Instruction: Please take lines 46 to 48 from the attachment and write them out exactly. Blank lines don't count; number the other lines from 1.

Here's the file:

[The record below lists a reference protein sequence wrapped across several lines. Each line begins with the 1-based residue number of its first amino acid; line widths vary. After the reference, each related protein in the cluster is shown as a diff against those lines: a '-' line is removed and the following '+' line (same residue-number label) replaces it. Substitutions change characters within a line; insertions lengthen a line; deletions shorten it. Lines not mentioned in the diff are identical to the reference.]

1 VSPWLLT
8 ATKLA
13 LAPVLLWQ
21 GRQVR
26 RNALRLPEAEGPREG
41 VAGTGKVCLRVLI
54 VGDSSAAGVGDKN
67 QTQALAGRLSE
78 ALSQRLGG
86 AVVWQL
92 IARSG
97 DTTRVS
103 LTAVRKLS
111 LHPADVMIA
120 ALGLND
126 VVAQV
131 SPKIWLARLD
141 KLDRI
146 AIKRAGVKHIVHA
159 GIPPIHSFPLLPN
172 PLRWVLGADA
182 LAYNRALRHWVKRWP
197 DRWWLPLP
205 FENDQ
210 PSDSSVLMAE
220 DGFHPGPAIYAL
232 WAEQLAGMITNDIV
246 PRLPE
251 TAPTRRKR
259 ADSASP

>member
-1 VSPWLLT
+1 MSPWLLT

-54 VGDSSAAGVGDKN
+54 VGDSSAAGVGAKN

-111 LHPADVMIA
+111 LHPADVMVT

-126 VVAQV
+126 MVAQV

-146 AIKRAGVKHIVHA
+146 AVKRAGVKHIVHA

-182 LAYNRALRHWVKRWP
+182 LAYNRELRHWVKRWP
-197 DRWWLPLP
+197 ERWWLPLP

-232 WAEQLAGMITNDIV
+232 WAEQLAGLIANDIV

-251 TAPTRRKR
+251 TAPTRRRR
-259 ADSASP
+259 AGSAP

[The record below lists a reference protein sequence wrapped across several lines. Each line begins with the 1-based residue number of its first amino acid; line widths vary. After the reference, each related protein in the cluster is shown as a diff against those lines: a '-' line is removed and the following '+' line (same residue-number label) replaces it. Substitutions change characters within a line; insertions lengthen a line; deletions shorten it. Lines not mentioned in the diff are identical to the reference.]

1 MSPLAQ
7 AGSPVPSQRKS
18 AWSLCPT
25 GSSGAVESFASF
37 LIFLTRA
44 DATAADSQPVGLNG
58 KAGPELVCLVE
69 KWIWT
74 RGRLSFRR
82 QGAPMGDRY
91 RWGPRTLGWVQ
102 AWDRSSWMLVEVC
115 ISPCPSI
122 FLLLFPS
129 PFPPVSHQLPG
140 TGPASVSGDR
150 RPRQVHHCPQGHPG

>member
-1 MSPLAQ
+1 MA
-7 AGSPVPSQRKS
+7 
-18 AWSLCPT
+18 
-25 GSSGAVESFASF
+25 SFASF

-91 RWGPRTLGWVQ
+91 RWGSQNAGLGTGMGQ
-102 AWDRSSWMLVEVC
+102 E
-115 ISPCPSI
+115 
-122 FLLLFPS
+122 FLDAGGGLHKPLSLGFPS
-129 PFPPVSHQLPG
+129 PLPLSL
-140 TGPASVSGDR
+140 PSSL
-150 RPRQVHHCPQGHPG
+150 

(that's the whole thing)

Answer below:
+197 ERWWLPLP

-232 WAEQLAGMITNDIV
+232 WAEQLAGLIANDIV